by Francesco Medici
© Copyright Francesco Medici All Rights Reserved 2019
As a young clergyman, the Lebanese-born Antony (Antonious) Bashir (1898-1966), future Orthodox Archbishop of New York and Metropolitan of All North American archdiocese of the Church of Antioch from 1936 to 1966, was adept at translating from English into Arabic. It was Gibran who chose to entrust Bashir with the Arabic translation of all his English works published by Knopf in New York: The Madman (1918), The Forerunner (1920), The Prophet (1923), Sand and Foam (1926), Jesus, the Son of Man (1928), The Earth Gods (1931).  Bashir also edited a collection of Gibran’s short writings and sayings which he published in 1927 in Cairo with the title Kalimat Jubran (Gibran’s Sayings). When in 1926 the poet saw his translation of The Prophet, he said to the Archimandrite:
"Only you could have tailored such a beautiful Arabic garment for my Prophet." 
There was quite a rich epistolary exchange between Gibran and his ‘official’ Arabic translator. Bashir’s letters (or part of them) to him are currently preserved in the Soumaya Museum, Mexico City. Gibran’s letters to Bashir remained hidden among the archives of the Antiochian Orthodox Christian Archdiocese of North America, and were unknown and unpublished until November 11, 2004, when they appeared in the original Arabic in the Lebanese daily newspaper-Nahar. They were accidentally found by Philip Saliba (1931-2014), the Lebanese-born former Metropolitan who was one day searching in the old files of his predecessor. In 2005 the letters published in An-Nahar were translated into English by Lebanese professor George Nicolas El-Hage (b. 1952) for a prestigious international literary journal. Below are some of their more significant passages:
[January 23, 1925] Concerning the translation of The Prophet into the Arabic language […] You know that this small book is a part and parcel of my being, and I hardly wrote a chapter of it without experiencing a transformation in the depth of my soul. This is the reason why I ask you… rather, I implore you to grant it a vast space in the garden of your attention. […] I ask that you please send me your translation, chapter by chapter if you will, so we can collaborate together in the best way possible for you, me and the book. I will return to New York after a few days and will search my library for the books that I deem advisable to translate into Arabic and will inform you.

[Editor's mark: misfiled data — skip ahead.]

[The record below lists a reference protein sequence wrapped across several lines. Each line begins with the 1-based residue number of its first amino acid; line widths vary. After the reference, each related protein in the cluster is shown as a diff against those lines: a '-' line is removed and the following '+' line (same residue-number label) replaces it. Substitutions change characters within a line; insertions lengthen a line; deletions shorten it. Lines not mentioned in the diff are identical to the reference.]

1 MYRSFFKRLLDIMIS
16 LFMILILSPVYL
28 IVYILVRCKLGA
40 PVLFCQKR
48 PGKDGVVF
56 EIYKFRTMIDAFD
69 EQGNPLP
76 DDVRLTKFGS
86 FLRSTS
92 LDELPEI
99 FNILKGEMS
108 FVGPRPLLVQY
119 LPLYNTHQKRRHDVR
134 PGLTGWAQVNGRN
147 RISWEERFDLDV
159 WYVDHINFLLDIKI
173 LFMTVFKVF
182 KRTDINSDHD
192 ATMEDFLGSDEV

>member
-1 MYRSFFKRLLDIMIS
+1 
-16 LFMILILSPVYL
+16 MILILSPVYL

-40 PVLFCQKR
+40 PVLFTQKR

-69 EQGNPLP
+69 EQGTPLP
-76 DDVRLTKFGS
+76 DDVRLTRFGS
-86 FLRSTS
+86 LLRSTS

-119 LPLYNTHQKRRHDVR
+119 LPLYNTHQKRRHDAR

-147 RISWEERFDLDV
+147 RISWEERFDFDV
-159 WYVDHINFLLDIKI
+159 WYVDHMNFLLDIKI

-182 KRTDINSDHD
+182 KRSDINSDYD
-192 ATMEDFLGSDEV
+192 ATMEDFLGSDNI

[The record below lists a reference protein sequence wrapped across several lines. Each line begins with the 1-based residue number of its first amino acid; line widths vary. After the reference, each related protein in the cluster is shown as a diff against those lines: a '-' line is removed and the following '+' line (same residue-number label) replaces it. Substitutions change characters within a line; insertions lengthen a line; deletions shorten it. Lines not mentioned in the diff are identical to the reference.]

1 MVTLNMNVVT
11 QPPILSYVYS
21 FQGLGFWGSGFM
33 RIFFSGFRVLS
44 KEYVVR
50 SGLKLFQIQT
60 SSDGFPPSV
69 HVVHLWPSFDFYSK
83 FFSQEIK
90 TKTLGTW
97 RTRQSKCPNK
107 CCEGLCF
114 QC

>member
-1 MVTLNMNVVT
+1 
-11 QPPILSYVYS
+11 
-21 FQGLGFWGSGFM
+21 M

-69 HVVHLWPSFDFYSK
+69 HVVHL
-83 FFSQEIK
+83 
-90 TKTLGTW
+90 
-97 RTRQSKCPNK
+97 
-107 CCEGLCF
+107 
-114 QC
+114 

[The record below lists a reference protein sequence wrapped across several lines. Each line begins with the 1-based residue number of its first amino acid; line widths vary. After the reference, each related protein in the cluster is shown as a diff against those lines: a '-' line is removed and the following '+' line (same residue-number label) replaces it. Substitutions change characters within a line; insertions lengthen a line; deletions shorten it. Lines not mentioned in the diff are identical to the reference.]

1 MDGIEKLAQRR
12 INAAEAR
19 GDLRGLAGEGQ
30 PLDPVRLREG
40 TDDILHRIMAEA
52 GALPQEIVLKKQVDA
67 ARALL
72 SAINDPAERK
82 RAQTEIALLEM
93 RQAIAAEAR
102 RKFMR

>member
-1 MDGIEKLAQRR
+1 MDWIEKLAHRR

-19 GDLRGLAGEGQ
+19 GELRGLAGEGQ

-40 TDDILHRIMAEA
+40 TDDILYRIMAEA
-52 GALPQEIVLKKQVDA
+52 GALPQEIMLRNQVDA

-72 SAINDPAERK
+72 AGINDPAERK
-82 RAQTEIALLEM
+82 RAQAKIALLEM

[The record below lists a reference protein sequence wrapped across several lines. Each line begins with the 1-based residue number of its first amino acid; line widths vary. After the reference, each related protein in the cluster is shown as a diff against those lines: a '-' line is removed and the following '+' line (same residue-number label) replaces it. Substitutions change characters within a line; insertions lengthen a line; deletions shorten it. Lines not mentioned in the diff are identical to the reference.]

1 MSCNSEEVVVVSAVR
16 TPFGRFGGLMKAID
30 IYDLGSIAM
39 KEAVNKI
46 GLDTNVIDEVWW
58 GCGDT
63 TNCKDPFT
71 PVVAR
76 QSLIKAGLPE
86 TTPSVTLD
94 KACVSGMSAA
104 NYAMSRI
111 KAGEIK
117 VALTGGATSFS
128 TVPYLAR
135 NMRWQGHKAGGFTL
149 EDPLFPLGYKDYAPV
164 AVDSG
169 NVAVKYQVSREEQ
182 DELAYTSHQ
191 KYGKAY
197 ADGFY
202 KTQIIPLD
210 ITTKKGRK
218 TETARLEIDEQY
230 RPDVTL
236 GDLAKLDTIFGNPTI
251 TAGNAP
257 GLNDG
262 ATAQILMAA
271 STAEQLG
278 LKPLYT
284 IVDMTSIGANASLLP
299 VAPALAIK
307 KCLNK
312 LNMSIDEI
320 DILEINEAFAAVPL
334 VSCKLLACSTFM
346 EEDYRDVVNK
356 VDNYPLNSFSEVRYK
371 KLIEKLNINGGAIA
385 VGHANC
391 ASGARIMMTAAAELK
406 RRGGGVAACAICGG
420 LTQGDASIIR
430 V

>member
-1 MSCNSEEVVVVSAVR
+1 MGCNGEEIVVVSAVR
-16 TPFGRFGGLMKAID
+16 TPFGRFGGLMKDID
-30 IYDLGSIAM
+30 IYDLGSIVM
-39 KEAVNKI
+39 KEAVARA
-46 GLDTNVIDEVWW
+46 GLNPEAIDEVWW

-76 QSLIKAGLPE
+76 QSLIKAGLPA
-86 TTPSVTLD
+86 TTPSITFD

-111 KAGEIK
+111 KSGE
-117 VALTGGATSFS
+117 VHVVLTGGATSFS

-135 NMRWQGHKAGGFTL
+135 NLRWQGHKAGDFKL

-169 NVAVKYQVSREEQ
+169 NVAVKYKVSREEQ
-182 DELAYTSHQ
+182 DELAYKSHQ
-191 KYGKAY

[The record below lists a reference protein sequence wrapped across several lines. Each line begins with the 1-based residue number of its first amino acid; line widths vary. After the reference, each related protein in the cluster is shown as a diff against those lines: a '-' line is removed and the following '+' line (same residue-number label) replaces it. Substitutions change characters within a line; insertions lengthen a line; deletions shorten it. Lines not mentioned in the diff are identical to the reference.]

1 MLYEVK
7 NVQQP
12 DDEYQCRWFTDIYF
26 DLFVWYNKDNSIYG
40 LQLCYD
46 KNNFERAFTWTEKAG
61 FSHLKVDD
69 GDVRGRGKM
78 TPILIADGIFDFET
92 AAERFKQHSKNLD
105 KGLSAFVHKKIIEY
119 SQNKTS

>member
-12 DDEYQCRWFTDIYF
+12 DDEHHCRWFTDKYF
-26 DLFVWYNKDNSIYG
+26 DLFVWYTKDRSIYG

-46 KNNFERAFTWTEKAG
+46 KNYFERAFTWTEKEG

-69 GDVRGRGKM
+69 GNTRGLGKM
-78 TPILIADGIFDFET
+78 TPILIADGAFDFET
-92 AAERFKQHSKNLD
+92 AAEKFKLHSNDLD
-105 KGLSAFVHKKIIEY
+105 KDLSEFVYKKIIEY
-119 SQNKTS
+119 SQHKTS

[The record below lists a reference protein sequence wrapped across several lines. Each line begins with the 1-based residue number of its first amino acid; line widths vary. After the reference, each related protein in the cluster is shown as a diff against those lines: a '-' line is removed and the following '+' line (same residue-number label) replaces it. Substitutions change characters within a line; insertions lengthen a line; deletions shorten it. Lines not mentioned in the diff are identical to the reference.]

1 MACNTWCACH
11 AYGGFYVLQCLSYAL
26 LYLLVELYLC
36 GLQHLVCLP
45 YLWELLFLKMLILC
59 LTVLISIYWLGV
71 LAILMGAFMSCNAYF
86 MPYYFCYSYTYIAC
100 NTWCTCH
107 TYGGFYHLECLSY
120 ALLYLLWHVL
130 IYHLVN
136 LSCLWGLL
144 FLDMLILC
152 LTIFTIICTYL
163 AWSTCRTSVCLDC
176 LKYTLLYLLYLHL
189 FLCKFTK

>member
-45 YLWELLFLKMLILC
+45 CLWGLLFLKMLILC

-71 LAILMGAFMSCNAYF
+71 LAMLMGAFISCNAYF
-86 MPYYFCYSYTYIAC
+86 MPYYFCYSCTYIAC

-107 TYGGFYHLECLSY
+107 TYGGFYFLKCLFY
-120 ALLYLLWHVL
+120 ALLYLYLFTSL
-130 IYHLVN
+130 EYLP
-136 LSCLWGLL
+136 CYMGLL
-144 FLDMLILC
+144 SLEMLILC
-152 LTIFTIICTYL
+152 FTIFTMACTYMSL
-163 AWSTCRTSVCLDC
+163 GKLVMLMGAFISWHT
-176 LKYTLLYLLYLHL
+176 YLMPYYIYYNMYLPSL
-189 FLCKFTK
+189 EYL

[November 10, 1925] Your translation of The Prophet is an act of kindness towards me that I will gratefully remember as long as I live. My hope is that the readers of the Arabic language will appreciate your literary enthusiasm and afford it its due worth. In my judgment, the translator is a creator, whether people acknowledge this or not. As far as I am concerned, the most deserving of all people to write the introduction is you because he who spends days translating a book from one language to another is certainly the most knowledgeable of all people about the merits and shortcomings of that book. This is my opinion. However, I ask that you please do what you wish concerning the introduction and the excerpts from the American newspapers. The following are the titles of the books that I would like you to examine or translate should your days and nights permit:
These are four valuable books which I believe are among the best that Westerners have written during our present time. Try to obtain these books. Then choose for yourself what appeals to you.
[undated] You ask me now to send you the reviews of The Prophet from the American newspapers. It is really hard for me to respond to your request because three years ago I suspended my subscriptions due to what they call here the “international censorship” of newspaper excerpts. All I can say to you now about the small book is that it has just reached its tenth edition and that it has been translated into ten European languages (rather to eleven languages) and into Japanese and Hindi, among the Eastern Languages, and there are more yet to come. As for the opinion of other people on the small book, from Woodrow Wilson to the best English poet, to the most famous French writer, to Gandhi, the Indian, to the simplest laborer, to the wife and mother, the response has been something I have not expected or even imagined at all. This is why I sometimes find myself embarrassed to face the affection of the people and their generosity.
* This article is based on an excerpt from the paper “Tracing Gibran’s Footsteps: Unpublished and Rare Material,” in “Gibran in the 21th Century: Lebanon’s Message to the World,” edited by H. Zoghaib and M. Rihani, Beirut: Center for Lebanese Heritage, LAU, 2018, pp. 93-145.
 Cf. respectively: al-Majnun, al-Qahirah: Matbaʻat al-Hilal, 1924; al-Sabiq, al-Qahirah: Matbaʻat al-Hilal, 1925; al-Nabi, al-Qahirah: al-Matbaʻah al-Rahmaniyah bi-Misr, 1926 (appended to the book is an analytical article by Professor Frankel, President of the Jewish Community in Detroit); Ramal wa-Zabad, al-Qahirah: Maktabat al-’Arab, 1927; Yasu‘ Ibn al-Insan, al-Qahirah: al-Matbaʻah al-‘Asriyah, 1932; Alihat al-Ard, al-Matbaʻah al-‘Asriyah, al-Qahirah 1932.
 Kalimat Jubran, al-Qahirah: Yusuf al-Bustani, 1927.
 Quoted in Elizabeth Boosahda, Arab-American Faces and Voices: The Origins of an Immigrant Community, Austin: University of Texas Press, 2003, p. 218.
 Gibran’s letters to Bashir are currently preserved in the Antiochian Heritage Museum & Library, Bolivar, PA, USA.
 George Nicolas El-Hage, “Gibran’s Unpublished Letters to Archbishop Antonious Bashir,” Journal of Arabic Literature, Vol. 36, No. 2 (2005), pp. 172-182 [cf. Francesco Medici, “Un abito arabo per Il profeta. Lettere inedite di Kahlil Gibran a Antony Bashir,” Kervan, 7-11, Jan. 2010, pp. 37-57 (www.ojs.unito.it/index.php/kervan/article/download/985/806)].